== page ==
Tillerson's 'moron' moment was a gift for late night

Ken Tucker
Critic-at-Large
Rex Tillerson

The NBC News report on Wednesday that Secretary of State Rex Tillerson called President Trump a “moron” was simultaneously worrying, hilarious, and a relief. Worrying because it’s a terrible thing when your worst fears seem to be confirmed — that even Trump’s most trusted appointees lack faith in his ability to do the job he was elected to do. Hilarious because, well, “moron” is a funny word, and one that is so precisely apt, it prompts the kind of surprised amusement that is the very definition of humor. And a relief because finally someone besides your neighbor, and perhaps you, is saying this out loud — it reassures one that one is not alone in the world.

So how did the various media cover what Jimmy Kimmel called “the M word” story? MSNBC, as you might imagine given its corporate connection to NBC and its liberal tilt, was all over this. All In With Chris Hayes did a segment on it, as did Ari Melber guest-hosting The Rachel Maddow Show. It was the lead story for Lawrence O’Donnell, the only primetime news host whom one can easily imagine calling one of his own employees a moron.

Over on Fox News, however, there was far less mention of “moron.” Did Tucker Carlson address it on Wednesday? Not that I noticed. Sean Hannity? Nada. Shunted back to the afternoon, The Five did a segment on it, with the only plausible response: As Jesse Watters said, everyone calls their boss a moron, right? On her new show, The Daily Briefing, Dana Perino said that it was “remarkable” that Tillerson had “come out to address this,” which was a polite tiptoe around the fact that Tillerson’s response to the NBC report never actually denied he’d called the president a moron.

For late night television, “moron” was a gift. Stephen Colbert has long approached Trump from this angle — not that the president deserves criticism of his ideas and policies, but more that Trump is intellectually and emotionally unfit to occupy the office. That’s why on Wednesday night, in talking about Trump’s North Korea tweets, whose content directly undermines Tillerson’s efforts at diplomacy, Colbert put one of the “Little Rocket Man” tweets onscreen and said, “Spoken like a true moron.”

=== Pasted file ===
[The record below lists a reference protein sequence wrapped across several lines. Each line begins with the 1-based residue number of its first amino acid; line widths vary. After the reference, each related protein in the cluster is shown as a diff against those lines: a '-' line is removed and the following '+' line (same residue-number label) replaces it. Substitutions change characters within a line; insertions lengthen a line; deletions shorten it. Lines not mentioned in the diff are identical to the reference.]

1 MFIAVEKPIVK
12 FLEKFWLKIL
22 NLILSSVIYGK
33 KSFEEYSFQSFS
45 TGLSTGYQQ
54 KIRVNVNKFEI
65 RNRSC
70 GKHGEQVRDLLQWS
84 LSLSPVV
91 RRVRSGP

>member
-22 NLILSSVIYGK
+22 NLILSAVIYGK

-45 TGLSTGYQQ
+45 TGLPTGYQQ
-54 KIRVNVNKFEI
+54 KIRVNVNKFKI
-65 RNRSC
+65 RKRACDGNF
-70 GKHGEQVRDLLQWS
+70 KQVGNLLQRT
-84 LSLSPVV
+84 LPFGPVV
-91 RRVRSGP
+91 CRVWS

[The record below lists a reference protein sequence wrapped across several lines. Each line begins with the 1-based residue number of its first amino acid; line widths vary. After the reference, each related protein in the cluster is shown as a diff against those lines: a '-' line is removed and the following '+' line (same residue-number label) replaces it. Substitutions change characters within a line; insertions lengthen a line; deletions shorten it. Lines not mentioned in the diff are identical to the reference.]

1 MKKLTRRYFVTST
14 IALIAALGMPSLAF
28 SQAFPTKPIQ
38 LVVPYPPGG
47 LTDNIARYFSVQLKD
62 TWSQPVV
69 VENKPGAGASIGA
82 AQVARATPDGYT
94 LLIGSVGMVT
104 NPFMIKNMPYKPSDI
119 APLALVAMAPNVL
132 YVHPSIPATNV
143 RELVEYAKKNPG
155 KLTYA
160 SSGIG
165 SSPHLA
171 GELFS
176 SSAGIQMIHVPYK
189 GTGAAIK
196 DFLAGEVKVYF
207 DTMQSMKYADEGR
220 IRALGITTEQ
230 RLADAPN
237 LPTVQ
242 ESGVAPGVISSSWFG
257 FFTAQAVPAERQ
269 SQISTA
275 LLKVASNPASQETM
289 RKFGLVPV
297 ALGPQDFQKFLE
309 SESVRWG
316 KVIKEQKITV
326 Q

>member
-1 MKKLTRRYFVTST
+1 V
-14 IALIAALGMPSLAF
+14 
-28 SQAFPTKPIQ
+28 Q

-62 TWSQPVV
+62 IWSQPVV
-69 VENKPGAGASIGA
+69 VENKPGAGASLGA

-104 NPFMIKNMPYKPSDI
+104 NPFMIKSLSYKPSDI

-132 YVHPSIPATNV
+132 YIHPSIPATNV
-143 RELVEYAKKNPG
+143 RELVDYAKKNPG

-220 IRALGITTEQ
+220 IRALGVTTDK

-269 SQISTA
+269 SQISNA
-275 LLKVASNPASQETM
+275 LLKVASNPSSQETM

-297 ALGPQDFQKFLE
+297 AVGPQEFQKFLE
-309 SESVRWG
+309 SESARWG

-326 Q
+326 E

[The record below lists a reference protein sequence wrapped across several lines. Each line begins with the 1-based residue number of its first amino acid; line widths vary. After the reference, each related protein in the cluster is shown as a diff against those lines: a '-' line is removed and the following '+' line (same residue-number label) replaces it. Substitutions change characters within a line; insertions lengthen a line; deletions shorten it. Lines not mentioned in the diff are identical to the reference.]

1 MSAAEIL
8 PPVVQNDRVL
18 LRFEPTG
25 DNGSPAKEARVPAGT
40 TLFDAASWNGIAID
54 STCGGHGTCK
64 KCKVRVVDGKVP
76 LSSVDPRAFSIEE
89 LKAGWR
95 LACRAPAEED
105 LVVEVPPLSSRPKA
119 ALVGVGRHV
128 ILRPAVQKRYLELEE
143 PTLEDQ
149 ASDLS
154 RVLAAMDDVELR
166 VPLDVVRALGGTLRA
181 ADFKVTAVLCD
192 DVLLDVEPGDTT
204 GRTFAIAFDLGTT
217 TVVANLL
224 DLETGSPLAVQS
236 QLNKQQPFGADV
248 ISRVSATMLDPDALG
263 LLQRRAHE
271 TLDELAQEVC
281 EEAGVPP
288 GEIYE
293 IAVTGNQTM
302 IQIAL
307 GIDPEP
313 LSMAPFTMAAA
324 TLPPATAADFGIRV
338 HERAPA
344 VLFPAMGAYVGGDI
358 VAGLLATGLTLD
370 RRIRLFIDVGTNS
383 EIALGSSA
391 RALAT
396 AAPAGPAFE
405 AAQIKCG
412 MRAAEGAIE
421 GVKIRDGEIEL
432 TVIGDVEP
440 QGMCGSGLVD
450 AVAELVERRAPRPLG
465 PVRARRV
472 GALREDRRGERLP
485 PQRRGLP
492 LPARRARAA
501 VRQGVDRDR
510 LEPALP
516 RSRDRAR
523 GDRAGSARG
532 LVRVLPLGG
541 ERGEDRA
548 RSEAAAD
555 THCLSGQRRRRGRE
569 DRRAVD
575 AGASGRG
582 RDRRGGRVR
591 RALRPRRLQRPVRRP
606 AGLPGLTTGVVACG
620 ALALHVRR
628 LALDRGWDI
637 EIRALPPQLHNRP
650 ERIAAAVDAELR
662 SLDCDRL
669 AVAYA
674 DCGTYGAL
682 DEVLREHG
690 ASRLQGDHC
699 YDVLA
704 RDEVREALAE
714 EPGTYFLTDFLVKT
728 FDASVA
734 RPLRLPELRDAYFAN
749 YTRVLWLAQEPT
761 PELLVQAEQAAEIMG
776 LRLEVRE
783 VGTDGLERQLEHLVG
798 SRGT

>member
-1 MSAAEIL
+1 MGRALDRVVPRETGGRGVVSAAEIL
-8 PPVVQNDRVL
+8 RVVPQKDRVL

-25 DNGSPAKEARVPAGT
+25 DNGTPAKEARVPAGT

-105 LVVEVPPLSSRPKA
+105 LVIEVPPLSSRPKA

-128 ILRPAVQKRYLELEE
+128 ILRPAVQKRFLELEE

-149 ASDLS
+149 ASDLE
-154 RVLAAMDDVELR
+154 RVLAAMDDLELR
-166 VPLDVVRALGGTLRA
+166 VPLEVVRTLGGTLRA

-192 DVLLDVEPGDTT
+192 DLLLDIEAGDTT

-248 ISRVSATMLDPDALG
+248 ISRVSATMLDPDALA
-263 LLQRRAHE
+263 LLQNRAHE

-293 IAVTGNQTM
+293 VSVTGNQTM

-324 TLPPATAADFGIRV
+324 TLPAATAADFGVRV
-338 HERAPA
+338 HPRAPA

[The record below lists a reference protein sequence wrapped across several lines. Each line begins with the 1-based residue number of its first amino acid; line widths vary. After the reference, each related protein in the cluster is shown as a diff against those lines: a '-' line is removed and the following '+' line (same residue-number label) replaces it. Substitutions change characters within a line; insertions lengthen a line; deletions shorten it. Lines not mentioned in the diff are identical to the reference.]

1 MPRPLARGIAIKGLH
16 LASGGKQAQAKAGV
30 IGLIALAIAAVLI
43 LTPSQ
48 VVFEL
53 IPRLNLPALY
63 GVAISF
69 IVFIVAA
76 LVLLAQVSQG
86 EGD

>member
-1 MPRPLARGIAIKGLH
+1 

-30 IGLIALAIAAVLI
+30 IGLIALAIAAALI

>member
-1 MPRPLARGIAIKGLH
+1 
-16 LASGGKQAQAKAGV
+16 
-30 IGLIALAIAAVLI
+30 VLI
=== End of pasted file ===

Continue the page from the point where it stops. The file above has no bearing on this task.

Jimmy Kimmel, in whom the various recent health care bills have sparked a fresh political conscience, also leapt on the story. Kimmel made sure to add that one of the reporters covering it, MSNBC’s Stephanie Ruhle, said that according to her source the phrase Tillerson actually used to describe Trump was “an effing moron.” (Hilariously, Joe Concha of the blog The Hill — a media reporter who frequently pops up on Tucker Carlson Tonight to give right-wing criticisms of the media — wrote a column yesterday saying the NBC report was flawed and dishonest because NBC failed to use the F word in its initial report.)

Why is this story significant, in media terms? Because it breaks down another barrier. It demonstrates that the instincts so many citizens have about the president, conclusions that had heretofore been considered too rude to say in public but which are widely felt, are shared at the highest levels of government. I also think it’s comforting. I have always assumed that the vast majority of Republicans who voted for Trump were intelligent people who had watched him during the campaign and arrived at the conclusion that Trump is whatever your variation on “moron” is, but made the calculated decision that he was a moron-agent-for-change and worth a gamble vote. I’m glad to see that sort of thinking confirmed. Sad, but glad.

The Late Show with Stephen Colbert airs weeknights at 11:35 p.m. on CBS. Jimmy Kimmel Live airs weeknights at 11:35 p.m. on ABC.

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